The Last Thing Your Patient Hears

Many times in life, great experiences are completely erased by what occurs in the last few moments.  How often have you loved a movie right up until the predictable (or incomprehensible) ending? Or gone to a fine restaurant, recommended by your friends, and had a fabulous meal.  Great service, unusual dishes, worth the money, terrific atmostphere, and then you waited 35 minutes to get the check!  It wiped out the whole positive experience.  Now when people ask you about the place, you say, “Yeah, great food, but…” It’s that “but” that changes everything.

If you’re aware of the fact that most patients are evaluating your dentistry by the experience of being in your practice as much or more than they by your clinical skills, then you should be thinking about what the last thing is that the patient experiences in their visit.  There are two critical times in any service experience: what happens first, and what happens last.  I speak at length about the first experience–how you answer the phone, how you greet new patients–and those moments are very important, but I want to talk now about what happens last.

The problem is we make this mistake all the time in dentistry.  The last few minutes of the appointment very often involves someone trying to get the money out of the patient, and even worse, having to explain why the insurance doesn’t cover it.  Or trying to get the next prophy appointment scheduled while they’re trying to run out the door to get back to work.  You can have the sweetest people working in your office, in a fun environment, with great technology and wonderful chairside manner, but then the last taste in the patient’s mouth is money issues, and insurance confusion, and your scheduling needs.  Tainting everything.

My point is, take care of all these things sooner. Get the money chairside.  Do the explanation of coverage ahead of time.  You have to do it anyway, so slide it forward.  We love to put off things we don’t like to do until last–it’s human nature.  But you need to override that tendency because it’s tarnishing the experience of the patient visit.  There are thousands of practices who get all the money dealt with chairside, as soon as the diagnosis takes place.  It’s just a matter of changing procedure, and using the right words.  Don’t say, “It’s our policy,” say, “We like to take care of all of this ahead of time, so that you can just leave the office when your done and not worry about it.  We have to take care of it anyway, so let’s do it now.”  Then you know if they have sticker shock about the treatment.  Or if they actually don’t have the money to pay for it, because then you’ll be trying to collect your fee, and hoping to get some percentage of it.  Get all your money, or don’t start treatment.  It’s just a change in procedure.  You are in business to make money, right?  There’s nothing mercenary or unprofessional about it.  You completed an expensive education and set up a facility that is costly to equip and operate.  You should be paid for the services you provide.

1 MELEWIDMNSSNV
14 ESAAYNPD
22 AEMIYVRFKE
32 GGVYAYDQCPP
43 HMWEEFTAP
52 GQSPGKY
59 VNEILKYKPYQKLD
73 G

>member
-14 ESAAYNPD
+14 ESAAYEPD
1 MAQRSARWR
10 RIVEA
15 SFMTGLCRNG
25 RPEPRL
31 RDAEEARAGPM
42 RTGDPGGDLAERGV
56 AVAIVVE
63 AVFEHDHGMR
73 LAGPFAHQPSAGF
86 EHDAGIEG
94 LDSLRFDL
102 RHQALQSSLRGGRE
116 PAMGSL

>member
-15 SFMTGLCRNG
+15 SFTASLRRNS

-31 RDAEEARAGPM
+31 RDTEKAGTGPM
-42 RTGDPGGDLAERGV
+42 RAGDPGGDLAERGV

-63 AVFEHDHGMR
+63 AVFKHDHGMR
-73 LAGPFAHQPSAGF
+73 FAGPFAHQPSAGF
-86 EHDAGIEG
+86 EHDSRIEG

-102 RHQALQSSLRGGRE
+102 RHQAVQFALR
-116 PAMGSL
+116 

And do schedule their next appointment chairside as well.  Most people have smartphones with their calendar right there, and you have computer access.  Get it done.  Slide it forward.

So now, instead, the last experience of the practice is you giving them a little goody bag of some floss, toothpaste, a travel toothbrush, maybe a pack of Advil and some home care instructions.  And maybe, just maybe, it’s the dentist giving the patient a call later, or sending a text, asking how the patient is doing.  Now that’s a great way to end the visit, and make it a positive experience right through the finish.  Whatever it is, be conscious of what you’re doing, knowing that it is your last chance to make a good impression.

2 thoughts on “The Last Thing Your Patient Hears

  1. Good article only flaw I foresee is if the treatment changes during the appointment. A MO becomes a MOD or a deep restoration an endodontic treatment.

  2. Fred I agree with everything that was said except collection in the chair. I say this from experience. Before treatment starts Ofcourse they should know about their charges but usually they are too nervous, or may sound too greedy to them to collect. They already think of the dentists as money machines why taint their view even more.

I welcome your comments--don't pull any punches!